Bart Society Enlivens the Local Scene in Úterý

Pilsen region

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Bart Society

We met with Tomáš Kaiser, the director of the Bart Society, in early October at the 15th annual Apple Festival, which took place in the Pilsen region directly on the summit and slope of Krasíkov hill. The event could be seen from far away, as the slope of the hill (which, just beyond the trees, is graced with some beautiful castle ruins) was speckled with parked cars — this year a few thousand visitors came to the event. Directly below the castle, the Bart association was running a benefit kiosk selling pastries and coffee, whose earnings would go to support the society’s activities.

 

The Bart Society was founded in 2000 with the intention of raising the means to repair the pipe organ in the local church of the town of Úterý. There were originally six members. When this goal was achieved and the organ was repaired — thanks to the aid of individuals as well as to the Norway Grants — the group began looking for new activities which they could sink their teeth into. In 2015, they opened up the membership, and the Society grew to twenty members, of which about half came from among the locals, while the rest came from Prague or Pilsen. Soon after, they bought a decrepit house called “Na Růžku”, or “Turbovna” as it is known among the locals, which stands on Úterý’s main square.

Úterý is a picturesque town nestled in the Tepelské Highlands, whose historical center consists of many well preserved half-timbered houses. It feels a bit empty however, which seems to be the norm for Sudeten towns. One house on the main square is at the moment roofless, with a sign that reads, “I am falling apart” and bank information for donations printed beneath. The Turbovna house was bought at the last minute in an executive auction for a bit less than 400 000 CZK.

The main reason for the purchase, as Kaiser tells it: “One part of the house started falling apart, so it was obvious that if we wanted to save it, it was high time. It was unimaginable that Úterý’s quaint main square, of which the house constituted an entire side, should lose this structure. Without it, there would just be a hole.” He also felt that the square needed a jolt of life. “It is certainly nice — there are renovated historical houses, Baroque buildings — but there is no social life. We wanted to pump some energy into the place, so that it will open up, and people will naturally congregate.” While they manage the repair of the roof, they will also commence work on a café and a community center. They also plan to have lodgings in the attic and perhaps, in the future, even artist residencies.

Apart from taking care of Turbovna, the Society organizes events which in some way have to do with the house — they advertise the renovation project, but also try to bring together the locals. These events include good will concerts or pop-up cafés like the one at the Apple Festival. This year was the second time that they organized a festival of creative arts for the children called B-Art: “There are numerous little workshops around Úterý where you can make your own printed tote bags, paint ceramics, and the children can listen and play the pipe organ. These events include projects that somehow sprang up in Úterý all on their own, or that can be brought in, such as the tinker’s workshop, or this year we had a glass bead-making session. Then we set up an improvised café by the church and had some jazz in the evening.”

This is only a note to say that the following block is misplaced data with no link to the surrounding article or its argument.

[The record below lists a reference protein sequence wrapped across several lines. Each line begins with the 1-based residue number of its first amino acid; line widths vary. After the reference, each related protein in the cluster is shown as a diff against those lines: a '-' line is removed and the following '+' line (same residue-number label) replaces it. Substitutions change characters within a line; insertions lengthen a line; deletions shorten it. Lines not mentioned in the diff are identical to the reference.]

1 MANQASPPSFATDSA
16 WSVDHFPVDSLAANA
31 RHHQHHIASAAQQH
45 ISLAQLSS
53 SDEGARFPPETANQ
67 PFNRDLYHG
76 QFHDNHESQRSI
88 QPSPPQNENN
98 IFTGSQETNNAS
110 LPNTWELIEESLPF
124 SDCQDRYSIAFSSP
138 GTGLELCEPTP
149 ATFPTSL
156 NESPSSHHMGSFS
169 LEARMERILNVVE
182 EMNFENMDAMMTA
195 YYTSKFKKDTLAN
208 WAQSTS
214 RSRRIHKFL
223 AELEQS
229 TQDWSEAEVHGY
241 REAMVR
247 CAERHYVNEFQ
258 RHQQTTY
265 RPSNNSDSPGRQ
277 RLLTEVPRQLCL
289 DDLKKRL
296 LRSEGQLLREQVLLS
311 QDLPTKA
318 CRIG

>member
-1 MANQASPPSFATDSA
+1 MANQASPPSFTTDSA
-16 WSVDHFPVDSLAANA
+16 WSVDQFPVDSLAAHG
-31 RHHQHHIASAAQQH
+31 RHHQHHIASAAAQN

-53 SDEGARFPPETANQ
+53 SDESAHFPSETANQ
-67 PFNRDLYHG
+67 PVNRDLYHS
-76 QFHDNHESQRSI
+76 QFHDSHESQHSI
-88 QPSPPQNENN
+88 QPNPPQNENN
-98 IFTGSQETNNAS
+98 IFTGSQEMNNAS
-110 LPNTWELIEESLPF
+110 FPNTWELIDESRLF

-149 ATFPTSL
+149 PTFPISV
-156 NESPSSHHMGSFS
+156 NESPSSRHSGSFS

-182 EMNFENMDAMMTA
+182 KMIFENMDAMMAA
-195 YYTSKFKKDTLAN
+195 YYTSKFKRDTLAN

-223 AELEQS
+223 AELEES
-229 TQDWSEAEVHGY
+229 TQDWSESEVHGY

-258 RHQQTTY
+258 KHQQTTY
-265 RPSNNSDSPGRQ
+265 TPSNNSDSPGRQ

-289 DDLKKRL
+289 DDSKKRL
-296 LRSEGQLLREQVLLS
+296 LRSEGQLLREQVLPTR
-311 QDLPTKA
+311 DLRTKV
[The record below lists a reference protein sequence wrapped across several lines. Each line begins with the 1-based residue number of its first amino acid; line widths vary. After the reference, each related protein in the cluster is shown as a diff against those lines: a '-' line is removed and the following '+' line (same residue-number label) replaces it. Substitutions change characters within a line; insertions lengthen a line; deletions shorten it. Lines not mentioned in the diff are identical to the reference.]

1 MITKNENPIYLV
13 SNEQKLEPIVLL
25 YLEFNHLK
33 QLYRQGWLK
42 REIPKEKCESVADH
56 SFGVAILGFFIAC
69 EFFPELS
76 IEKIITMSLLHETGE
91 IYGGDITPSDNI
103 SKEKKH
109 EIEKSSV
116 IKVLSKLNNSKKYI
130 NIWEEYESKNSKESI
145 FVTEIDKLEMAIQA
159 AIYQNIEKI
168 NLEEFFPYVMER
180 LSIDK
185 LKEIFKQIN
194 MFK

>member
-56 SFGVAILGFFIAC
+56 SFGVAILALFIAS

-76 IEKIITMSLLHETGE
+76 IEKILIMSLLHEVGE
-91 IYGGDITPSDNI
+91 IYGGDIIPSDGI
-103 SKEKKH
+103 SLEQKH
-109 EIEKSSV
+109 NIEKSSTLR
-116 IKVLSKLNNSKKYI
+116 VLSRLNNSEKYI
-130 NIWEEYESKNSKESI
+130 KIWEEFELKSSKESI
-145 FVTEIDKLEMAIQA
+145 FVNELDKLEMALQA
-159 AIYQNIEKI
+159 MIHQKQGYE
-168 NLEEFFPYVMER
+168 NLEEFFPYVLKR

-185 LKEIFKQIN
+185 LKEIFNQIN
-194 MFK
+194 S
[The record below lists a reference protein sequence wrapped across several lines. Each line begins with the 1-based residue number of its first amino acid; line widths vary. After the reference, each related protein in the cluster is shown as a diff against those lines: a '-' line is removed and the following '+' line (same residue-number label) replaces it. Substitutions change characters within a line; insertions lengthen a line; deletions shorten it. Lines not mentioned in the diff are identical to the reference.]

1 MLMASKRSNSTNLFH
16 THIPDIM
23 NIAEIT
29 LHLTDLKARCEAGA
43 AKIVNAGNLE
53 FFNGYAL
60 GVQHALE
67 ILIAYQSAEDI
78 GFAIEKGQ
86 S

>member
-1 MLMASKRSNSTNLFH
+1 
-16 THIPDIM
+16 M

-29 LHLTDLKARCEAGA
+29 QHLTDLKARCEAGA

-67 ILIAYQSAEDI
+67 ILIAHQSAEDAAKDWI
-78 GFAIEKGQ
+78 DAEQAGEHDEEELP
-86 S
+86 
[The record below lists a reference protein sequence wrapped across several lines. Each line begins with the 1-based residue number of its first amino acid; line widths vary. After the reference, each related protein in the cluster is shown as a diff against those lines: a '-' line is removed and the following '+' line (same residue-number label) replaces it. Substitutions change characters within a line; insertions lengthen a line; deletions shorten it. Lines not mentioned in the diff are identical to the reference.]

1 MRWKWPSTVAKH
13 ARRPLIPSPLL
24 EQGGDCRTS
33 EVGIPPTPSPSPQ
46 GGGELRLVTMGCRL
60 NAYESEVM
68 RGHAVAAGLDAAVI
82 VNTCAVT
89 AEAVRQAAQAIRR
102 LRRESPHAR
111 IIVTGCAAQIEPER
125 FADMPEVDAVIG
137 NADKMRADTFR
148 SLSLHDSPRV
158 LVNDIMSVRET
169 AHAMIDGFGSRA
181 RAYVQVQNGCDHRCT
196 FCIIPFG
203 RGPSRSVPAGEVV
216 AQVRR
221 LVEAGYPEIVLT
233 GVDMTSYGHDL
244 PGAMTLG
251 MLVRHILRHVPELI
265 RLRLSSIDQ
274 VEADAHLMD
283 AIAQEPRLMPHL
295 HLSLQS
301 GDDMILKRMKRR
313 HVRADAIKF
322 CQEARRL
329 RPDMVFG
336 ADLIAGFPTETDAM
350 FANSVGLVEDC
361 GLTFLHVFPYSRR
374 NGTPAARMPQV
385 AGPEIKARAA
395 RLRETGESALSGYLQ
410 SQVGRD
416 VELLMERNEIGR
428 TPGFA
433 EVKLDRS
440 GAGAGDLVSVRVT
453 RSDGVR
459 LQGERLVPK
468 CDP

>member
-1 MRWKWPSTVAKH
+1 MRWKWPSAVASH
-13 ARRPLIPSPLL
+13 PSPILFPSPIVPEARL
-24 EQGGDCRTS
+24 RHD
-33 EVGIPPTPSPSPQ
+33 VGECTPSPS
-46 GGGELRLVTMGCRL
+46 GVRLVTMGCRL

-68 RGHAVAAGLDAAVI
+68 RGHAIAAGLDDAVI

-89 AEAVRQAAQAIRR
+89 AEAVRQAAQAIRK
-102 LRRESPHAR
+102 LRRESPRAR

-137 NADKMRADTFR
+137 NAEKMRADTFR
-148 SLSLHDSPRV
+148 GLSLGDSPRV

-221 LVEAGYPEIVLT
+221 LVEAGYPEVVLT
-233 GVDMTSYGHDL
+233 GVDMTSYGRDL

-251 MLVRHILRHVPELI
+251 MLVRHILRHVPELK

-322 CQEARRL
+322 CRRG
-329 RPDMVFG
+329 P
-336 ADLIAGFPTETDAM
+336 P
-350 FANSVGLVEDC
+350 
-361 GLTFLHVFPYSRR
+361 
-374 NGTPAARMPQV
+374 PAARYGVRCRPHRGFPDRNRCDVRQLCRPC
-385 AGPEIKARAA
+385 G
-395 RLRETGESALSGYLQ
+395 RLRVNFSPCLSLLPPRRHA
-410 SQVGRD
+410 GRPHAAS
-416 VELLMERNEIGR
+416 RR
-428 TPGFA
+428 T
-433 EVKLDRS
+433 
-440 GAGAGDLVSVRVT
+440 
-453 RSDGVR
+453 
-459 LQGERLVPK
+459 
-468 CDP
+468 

The town residents also take part in European Neighbours’ Day, which is another occasion to meet and spend time together: “The idea is that neighbors cook or bake something for everyone else, meet at some public place and sit down for a chat.”

Twice a year the village hosts a traditional market where, during the summer, there is an exhibition of paintings and photographs, and during the winter there is a concert. Sometimes they publish calendars comprised of old pictures of Úterý, while in 2014 they published the translation of the German biography of Úterý’s most famous former resident, the abbot Karl Reitenberger, the founder of Marienbad.

Along with the repairs on the town pipe organ, every summer there also takes place an annual pipe organ master class for students of middle schools and universities, for which the town always hosts a teacher from abroad. “The course takes place in the church, they take their meals in the pub, live in the guest house. Everything is kind of local, which is nice and also brings some extra money to the town.”

In the opinion of Tomáš Kaiser, one needs to know the local lore. “The fact that the town is nice to look at hides deeper meanings which are more complex. For the past few hundred years, until the war, it was a German settlement with German culture. This changed after the war when all the Germans were expelled, taking their stories and the local names along with them. When one doesn’t know those stories, the land becomes nameless. Finding out more about them is a way to make contact with that past. Otherwise, you become a guest in your own environment — it is not quite foreign, but it just isn’t all that it could be.”

Lenka Dolanová

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